“I would call with ace-jack-plus. Even though I am ahead I don’t want to gamble too much because it’s the Main Event and I want to keep my edge for later in the tournament. But ace-jack and ace-queen is such a great hand that I would want to take the gamble. I would also add sevens-plus. It’s a good range to still be ahead against an all-in blind player.”

Joseph Cheong

“Oh that’s easy. I’ll call off with nines-plus, ace-king, ace-queen, ace-jack. Actually, I change that to eights-plus and ace-nine-plus. He’s all in blind, you go for it.”

Isaac Haxton

“It would make some difference what the person looked like and what their demeanor was. I would say ace-jack and up and sevens and up. I’m willing to risk a little bit against a guy who is all-in blind but you have to be somewhat tight with eight players left to act behind you.”

Brian Hastings

“It’s an interesting question. If I call then I feel people behind would fold kings. I’m definitely calling anything that has 70% equity against a 100% range. It’s still relatively tight so maybe queens, kings, aces, and ace-king. Actually, I don’t think I would all with ace-king and instead throw in jacks. So jacks plus only. I think I have a pretty substantial edge on the field. For example if I have 60 percent equity in the hand I don’t think it’s worth it for me to take that gamble because I can just find a better spot later. Folding aces would just be a disaster. That’s as good of a spot as you are going to get.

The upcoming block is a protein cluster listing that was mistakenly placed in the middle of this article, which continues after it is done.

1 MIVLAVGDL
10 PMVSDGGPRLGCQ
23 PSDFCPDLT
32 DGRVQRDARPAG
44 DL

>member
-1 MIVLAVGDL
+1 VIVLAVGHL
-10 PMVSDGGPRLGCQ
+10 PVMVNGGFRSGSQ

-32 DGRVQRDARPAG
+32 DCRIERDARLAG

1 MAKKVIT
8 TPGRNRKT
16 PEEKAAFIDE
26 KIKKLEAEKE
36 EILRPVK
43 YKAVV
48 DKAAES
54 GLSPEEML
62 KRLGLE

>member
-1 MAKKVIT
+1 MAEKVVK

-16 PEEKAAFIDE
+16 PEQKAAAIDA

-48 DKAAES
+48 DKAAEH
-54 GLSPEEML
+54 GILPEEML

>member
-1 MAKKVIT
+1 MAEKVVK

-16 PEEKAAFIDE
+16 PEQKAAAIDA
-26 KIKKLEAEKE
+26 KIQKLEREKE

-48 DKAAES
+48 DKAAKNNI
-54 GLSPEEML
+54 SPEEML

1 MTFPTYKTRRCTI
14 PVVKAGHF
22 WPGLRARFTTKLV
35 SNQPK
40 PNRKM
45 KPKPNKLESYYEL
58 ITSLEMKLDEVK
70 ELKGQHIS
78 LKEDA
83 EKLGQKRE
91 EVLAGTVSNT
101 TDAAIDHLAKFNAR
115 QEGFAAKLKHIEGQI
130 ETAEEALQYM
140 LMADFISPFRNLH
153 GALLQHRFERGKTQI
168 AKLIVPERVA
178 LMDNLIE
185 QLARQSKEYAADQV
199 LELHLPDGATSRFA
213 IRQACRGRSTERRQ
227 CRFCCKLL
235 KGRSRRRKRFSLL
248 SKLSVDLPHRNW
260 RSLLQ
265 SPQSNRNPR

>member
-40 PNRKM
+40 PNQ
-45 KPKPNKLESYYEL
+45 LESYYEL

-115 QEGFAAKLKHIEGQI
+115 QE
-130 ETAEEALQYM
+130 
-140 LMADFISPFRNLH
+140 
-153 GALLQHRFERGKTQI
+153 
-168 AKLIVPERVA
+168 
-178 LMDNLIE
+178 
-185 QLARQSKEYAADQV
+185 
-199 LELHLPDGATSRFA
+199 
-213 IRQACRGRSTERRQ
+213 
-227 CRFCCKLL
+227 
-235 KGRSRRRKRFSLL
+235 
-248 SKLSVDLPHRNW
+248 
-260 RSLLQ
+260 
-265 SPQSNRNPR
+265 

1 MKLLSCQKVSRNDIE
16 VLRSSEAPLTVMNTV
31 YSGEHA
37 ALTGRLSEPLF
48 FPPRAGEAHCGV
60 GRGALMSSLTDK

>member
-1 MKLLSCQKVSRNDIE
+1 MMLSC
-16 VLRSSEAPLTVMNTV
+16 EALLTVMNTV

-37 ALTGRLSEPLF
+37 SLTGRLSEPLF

AP Phahurat

“Only kings and aces. Actually, I would probably call only with aces. Maybe kings because he could be extremely lucky and have aces and I wouldn’t want to take that risk that early in the biggest event of the year.”

Dan Kelly

“Only aces. There are eight players left behind you so that’s worrisome. I guess I can feel okay with queens and kings also. Not ace-king because you just don’t have enough equity against random hands. I’m actually hoping this exact scenario happens so I could have a definitive answer. It would be interesting to see what I decide to do.”

Darryll Fish

“Queens, kings, and aces only. I would not at all feel comfortable with ace-king.”

Dan Smith

“Tens-plus and ace-queen plus, because those hands would just be significantly better than any two cards. I think you have enough equity with this range against any random cards the all-in blind player may have. If he wakes up with something better then it would be unfortunate but unlikely.”

We also thought it would be fun to ask PokerNews' Chad Holloway, who won a bracelet this year, as well as NBA All-Star Paul Pierce, who was playing the $10,000 Pot-Limit Omaha event on Friday.

Chad Holloway

“I would call with queens, kings, and aces. Not ace-king because I’m really comfortable with only those three hands. Queens-plus is dominating the vast majority of hands, whereas ace-king is not. That player can get lucky and wake up with a small pair. Even if he has small cards, ace-king is not too huge of a favorite. I would play really conservative in that instance. If for no other reason than it is my first Main Event and I don’t want to bust the first hand but I certainly don’t want to lay down big hands either.”

Paul Pierce

“I will call with anything! I’m going to call his bluff and everybody else will think I got it and fold making it a heads-up situation. It will be a 50/50 so I will call with anything! 2-3 offsuit, 3-3, 7-4, I’m calling. Done!”

Be sure to follow our Live Reporting page for up-to-the minute coverage of the 2013 World Series of Poker Main Event, and follow PokerNetwork on Twitter for up-to-the-minute news.